Policy making is not laying down a framework for a country. It is a responsibility, an ability to look at the bigger picture with the stakeholders at the focal point and not one’s vested interests. Magic. Yes, that is what an impact a well crafted and inclusively thought of policy can make.

When we speak of changing the world, the intuitive response is, one needs to be at a pedestal, have the power and authority to regulate change. I shared a similar view. The enthusiastic budding development economist in me, wanting to battle the social issues, solve problems in the economy and leave a mark in the society, aspiring to join politics and saw it as the most influential as fastest way to make this change possible. When I realised the power of democracy which almost none of us are exercising.  A nation with so much potential, myriad views, cultural heritage has no reason to be poverty stricken. As Ms. Madhu Kishwar rightly puts it, poverty in India is as unnatural as a river flowing up. What has failed then? The government?

No. We as citizens, in exercising the rights and duties bestowed on us by the constitution. We succumbed to the conditions we were in as normal, we defined development as what the west defined it as. From the 1st to the 16th century, India was leading in growth. Ironically, this exactly was the phase where we did not intentionally put our focus on GDP numbers, rather, took a more holistic view towards development, and a spillover effect of that was the phenomenal growth record, pointed out Dr. Balasubramaniam.

This had a deep impact on me, and subtly taught a very important lesson. We correlate success with complicated processes whereas the answers lie in simplicity. India just has to look within, realise its unique tends, and capitalise on its strengths. We need an Indian model of growth for India, and not imitate other stories. Before we make in India, we need to make India, India.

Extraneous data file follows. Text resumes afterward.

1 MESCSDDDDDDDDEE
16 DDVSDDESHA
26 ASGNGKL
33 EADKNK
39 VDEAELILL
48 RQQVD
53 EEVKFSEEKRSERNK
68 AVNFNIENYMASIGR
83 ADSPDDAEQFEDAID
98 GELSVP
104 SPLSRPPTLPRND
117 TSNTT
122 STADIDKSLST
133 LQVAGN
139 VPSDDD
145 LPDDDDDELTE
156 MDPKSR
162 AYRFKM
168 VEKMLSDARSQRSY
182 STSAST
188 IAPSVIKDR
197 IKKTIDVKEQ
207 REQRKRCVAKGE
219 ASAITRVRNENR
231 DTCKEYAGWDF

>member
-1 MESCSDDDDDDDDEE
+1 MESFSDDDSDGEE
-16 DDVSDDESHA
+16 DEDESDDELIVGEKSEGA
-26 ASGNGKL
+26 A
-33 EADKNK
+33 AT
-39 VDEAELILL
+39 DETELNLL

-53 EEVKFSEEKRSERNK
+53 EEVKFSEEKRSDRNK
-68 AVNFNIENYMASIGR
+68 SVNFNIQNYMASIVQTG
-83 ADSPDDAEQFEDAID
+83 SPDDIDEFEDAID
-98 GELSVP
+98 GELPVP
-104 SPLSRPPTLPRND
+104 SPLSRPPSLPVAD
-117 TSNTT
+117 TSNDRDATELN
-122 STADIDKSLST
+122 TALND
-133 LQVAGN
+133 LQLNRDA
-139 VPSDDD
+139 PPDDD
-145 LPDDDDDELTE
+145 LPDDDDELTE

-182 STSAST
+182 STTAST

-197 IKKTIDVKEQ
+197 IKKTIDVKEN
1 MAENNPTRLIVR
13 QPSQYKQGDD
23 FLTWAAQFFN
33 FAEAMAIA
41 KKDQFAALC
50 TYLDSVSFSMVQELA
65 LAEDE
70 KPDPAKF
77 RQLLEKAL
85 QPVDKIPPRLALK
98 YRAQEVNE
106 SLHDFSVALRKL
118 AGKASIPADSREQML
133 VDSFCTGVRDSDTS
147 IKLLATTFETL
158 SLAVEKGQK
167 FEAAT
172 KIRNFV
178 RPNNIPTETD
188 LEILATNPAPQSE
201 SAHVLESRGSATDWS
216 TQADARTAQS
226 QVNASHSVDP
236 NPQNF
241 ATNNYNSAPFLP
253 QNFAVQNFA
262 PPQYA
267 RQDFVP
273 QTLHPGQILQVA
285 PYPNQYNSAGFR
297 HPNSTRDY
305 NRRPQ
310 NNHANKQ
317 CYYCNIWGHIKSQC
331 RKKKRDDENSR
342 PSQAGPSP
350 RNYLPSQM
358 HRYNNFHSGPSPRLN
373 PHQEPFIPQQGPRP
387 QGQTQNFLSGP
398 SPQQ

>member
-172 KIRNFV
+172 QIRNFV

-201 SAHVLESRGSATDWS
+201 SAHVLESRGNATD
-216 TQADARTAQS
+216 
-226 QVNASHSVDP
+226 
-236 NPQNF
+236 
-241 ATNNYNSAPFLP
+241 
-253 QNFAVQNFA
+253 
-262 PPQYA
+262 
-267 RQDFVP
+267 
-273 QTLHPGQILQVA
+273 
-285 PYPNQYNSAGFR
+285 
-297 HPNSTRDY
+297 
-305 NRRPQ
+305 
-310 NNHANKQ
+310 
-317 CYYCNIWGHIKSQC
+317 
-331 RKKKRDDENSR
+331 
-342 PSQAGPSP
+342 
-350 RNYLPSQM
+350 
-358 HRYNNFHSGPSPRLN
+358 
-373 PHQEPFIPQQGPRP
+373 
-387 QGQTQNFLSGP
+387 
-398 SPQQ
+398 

Vote is the biggest tool of democracy. It hands the power to choose the leaders of the country in the hands of its citizens. Are we exercising this duty with enough cognizance? It is only a handful of people who judge the candidate and vote on the basis of the manifesto. My limited experience and myopic vision hardly realised this issue. Assuming that we vote based on the manifesto; do we demand accountability from the representative to adhere to the promises? Our inaction oftentimes leads to further damage. Thus, dawned an idea upon us on making this manifesto a legal document. It is a work in progress, like many other policy interventions that were brainstormed in the camp.

That precisely is the magic I am referring to. I feel the difference in my outlook. Before I knew it, my focus shifted from merely picking loopholes, to completely analysing the issue, finding its root cause, and proposing a long term sustainable solution.

A nodal point we miss in this entire exercise, is the emotional and mental stability of the policy maker or the intervener itself.  In our limited group of friends we observe many dynamics, imagine being accountable to an entire constituency or even your entire nation. It is a taxing job. The BootCamp sessions focussed on this aspect as well. Today I can confidently write on behalf of all participants saying that we have come out as stronger individuals.